Mostrando las entradas de febrero 13, 2009


Before the death of Columbus, Spain had taken firm possession of Cuba, Porto Rico, and St. Domingo, and she stood ready to seize any of the adjoining islands or lands so soon as gold, pearls, or aught else of value should be found there. Cruises of discovery were made in every direction, first, indeed, in Central and South America. In 1506 de Solis sailed along the eastern coast of Yucatan. In 1513 the governor of a colony on the Isthmus of Darien, Vasco Nunez de Balboa, from the top of a lofty mountain on the isthmus, saw what is now called the Pacific Ocean. He designated it the South Sea, a name which it habitually bore till far into the eighteenth century. From this time the exploration and settlement of the western coast, both up and down, went on with Little interruption, but this history, somewhat foreign to our theme, we cannot detail. The same year, 1513, Ponce de Leon, an old Spanish soldier in the wars with the Moors, a companion of Columbus in his second voyage, and till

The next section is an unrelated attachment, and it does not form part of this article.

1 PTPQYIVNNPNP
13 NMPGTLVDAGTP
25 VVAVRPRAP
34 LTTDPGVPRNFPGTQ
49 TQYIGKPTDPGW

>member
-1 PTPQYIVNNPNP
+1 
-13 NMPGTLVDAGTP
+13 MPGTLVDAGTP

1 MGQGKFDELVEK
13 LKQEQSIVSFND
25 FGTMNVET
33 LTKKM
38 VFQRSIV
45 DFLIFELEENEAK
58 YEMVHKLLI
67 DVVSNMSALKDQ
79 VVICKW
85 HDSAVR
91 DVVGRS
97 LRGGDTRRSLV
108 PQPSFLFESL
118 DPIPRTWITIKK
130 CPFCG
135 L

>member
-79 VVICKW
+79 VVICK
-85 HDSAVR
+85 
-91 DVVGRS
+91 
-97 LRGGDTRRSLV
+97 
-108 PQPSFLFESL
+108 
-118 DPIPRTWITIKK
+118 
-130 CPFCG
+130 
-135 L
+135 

1498. As we have seen, Spain by no means deserves the entire credit of bringing the western continent to men's knowledge. Columbus himself was an Italian. So was Marco Polo, his inspirer, and also Toscanelli, his instructor, by whose chart he sailed his ever-memorable voyage. To Portugal as well Columbus was much indebted, despite his rebuff there. Portugal then led the world in the art of navigation and in enthusiasm for discovery. Nor, probably, would Columbus have asked her aid in vain, had she not previously committed herself to the enterprise of reaching India eastward, a purpose brilliantly fulfilled when, in 1498, Vasco da Gama rounded the Cape of Good Hope and sailed to Calicut, on the coast of Malabar. Already before this Spain and Portugal were rivals in the search for new lands, and Pope Alexander VI. had had to be appealed to, to fix their fields. By his bull of May 3, 4, 1493, he ordained as the separating line the meridian passing through a point one hundred leagues